Abstract
Original language  Undefined 

Awarding Institution 

Supervisors/Advisors 

Award date  10 Jan 2007 
Place of Publication  Enschede 
Publisher  
Print ISBNs  903652444X 
Publication status  Published  10 Jan 2007 
Keywords
 EWI11631
 METIS245888
 IR57651
Cite this
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DecompositionBased Analysis of Queueing Networks. / Sadre, R.
Enschede : Centre for Telematics and Information Technology (CTIT), 2007. 209 p.Research output: Thesis › PhD Thesis  Research UT, graduation UT
TY  THES
T1  DecompositionBased Analysis of Queueing Networks
AU  Sadre, R.
PY  2007/1/10
Y1  2007/1/10
N2  Modelbased numerical analysis is an important branch of the modelbased performance evaluation. Especially stateoriented formalisms and methods based on Markovian processes, like stochastic Petri nets and Markov chains, have been successfully adopted because they are mathematically well understood and allow the intuitive modeling of many processes of the real world. However, these methods are sensitive to the wellknown phenomenon called state space explosion. One way to handle this problem is the decomposition approach. In this thesis, we present a decomposition framework for the analysis of a fairly general class of open and closed queueing networks. The decomposition is done at queueing station level, i.e., the queueing stations are independently analyzed. During the analysis, traffic descriptors are exchanged between the stations, representing the streams of jobs flowing between them. Networks with feedback are analyzed using a fixedpoint iteration. Based on the decomposition framework, we have developed an efficient analysis method called FiFiQueues. The method supports open queueing networks with infinite and finite capacity queues. We present the method and discuss its fixedpoint behavior, as well as various extensions to the original algorithm. We also show how the method can be applied in the efficient analysis of closed queueing networks. The service processes in FiFiQueues can be arbitrary phasetype renewal processes. Over the last decade, traffic measurements have shown the presence of properties such as selfsimilarity and longrange dependency in network traffic. It has been shown that this can be explained by the heavytailedness of many of the involved distributions. We describe how hyperexponential distributions, which are a special case of phasetype distributions, can be fitted to heavytail distributed measurement data. FiFiQueues' traffic descriptors are based on the first and second moment of the interarrival time and, hence, cannot account for correlations in the traffic streams. To approach this problem, we also introduce MAPs as traffic descriptors. Since a queueing network analysis based on MAP traffic descriptors suffers under the state space explosion problem, we present five different MAP reduction methods in order to decrease the effect of the state space explosion.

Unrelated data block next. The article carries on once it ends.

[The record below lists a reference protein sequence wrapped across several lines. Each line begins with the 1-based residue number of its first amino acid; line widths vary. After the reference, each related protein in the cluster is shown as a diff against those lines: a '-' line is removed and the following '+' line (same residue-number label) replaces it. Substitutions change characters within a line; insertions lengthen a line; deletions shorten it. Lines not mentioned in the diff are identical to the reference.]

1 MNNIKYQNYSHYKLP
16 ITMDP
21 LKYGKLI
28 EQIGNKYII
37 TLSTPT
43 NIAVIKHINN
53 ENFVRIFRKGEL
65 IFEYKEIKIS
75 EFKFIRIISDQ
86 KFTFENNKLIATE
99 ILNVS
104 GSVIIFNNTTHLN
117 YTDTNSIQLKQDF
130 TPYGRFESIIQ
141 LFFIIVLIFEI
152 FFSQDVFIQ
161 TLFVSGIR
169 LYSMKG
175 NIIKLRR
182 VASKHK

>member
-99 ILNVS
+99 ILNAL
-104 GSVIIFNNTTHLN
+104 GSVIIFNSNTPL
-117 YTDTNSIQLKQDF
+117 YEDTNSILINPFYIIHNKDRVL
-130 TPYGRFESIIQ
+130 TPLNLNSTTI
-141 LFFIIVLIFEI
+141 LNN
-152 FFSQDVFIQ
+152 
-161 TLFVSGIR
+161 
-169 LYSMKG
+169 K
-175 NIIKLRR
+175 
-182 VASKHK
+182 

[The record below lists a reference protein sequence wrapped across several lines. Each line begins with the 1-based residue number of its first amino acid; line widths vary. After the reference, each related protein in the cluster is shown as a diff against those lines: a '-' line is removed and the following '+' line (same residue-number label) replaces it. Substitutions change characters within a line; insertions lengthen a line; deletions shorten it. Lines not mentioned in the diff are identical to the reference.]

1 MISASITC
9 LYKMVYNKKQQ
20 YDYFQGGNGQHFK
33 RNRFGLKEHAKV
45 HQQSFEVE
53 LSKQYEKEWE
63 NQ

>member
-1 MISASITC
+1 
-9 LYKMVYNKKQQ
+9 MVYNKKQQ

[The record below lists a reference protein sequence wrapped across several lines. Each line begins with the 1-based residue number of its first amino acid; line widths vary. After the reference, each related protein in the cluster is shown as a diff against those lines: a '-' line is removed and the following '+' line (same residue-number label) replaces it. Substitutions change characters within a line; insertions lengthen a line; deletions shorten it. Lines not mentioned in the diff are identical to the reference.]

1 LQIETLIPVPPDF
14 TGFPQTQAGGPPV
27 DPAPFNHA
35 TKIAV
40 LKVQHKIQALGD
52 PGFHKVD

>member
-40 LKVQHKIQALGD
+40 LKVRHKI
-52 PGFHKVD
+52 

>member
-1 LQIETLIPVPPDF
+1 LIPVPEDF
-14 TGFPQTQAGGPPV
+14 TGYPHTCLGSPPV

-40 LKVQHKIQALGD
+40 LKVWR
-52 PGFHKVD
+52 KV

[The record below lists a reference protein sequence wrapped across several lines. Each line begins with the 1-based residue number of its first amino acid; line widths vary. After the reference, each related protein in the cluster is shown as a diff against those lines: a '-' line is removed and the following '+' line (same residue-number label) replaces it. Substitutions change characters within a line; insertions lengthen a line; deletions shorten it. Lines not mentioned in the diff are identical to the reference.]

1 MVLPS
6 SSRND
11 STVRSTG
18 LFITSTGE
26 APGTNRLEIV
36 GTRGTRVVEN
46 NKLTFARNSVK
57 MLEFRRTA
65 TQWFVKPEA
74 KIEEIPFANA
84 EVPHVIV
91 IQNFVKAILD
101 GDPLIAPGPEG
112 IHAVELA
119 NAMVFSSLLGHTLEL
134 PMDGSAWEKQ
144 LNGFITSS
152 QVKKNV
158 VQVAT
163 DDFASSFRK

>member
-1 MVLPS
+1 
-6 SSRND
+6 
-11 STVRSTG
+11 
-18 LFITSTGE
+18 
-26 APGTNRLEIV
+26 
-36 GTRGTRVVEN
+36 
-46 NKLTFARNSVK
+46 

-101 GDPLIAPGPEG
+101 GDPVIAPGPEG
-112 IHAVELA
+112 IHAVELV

AB  Modelbased numerical analysis is an important branch of the modelbased performance evaluation. Especially stateoriented formalisms and methods based on Markovian processes, like stochastic Petri nets and Markov chains, have been successfully adopted because they are mathematically well understood and allow the intuitive modeling of many processes of the real world. However, these methods are sensitive to the wellknown phenomenon called state space explosion. One way to handle this problem is the decomposition approach. In this thesis, we present a decomposition framework for the analysis of a fairly general class of open and closed queueing networks. The decomposition is done at queueing station level, i.e., the queueing stations are independently analyzed. During the analysis, traffic descriptors are exchanged between the stations, representing the streams of jobs flowing between them. Networks with feedback are analyzed using a fixedpoint iteration. Based on the decomposition framework, we have developed an efficient analysis method called FiFiQueues. The method supports open queueing networks with infinite and finite capacity queues. We present the method and discuss its fixedpoint behavior, as well as various extensions to the original algorithm. We also show how the method can be applied in the efficient analysis of closed queueing networks. The service processes in FiFiQueues can be arbitrary phasetype renewal processes. Over the last decade, traffic measurements have shown the presence of properties such as selfsimilarity and longrange dependency in network traffic. It has been shown that this can be explained by the heavytailedness of many of the involved distributions. We describe how hyperexponential distributions, which are a special case of phasetype distributions, can be fitted to heavytail distributed measurement data. FiFiQueues' traffic descriptors are based on the first and second moment of the interarrival time and, hence, cannot account for correlations in the traffic streams. To approach this problem, we also introduce MAPs as traffic descriptors. Since a queueing network analysis based on MAP traffic descriptors suffers under the state space explosion problem, we present five different MAP reduction methods in order to decrease the effect of the state space explosion.
KW  EWI11631
KW  METIS245888
KW  IR57651
M3  PhD Thesis  Research UT, graduation UT
SN  903652444X
PB  Centre for Telematics and Information Technology (CTIT)
CY  Enschede
ER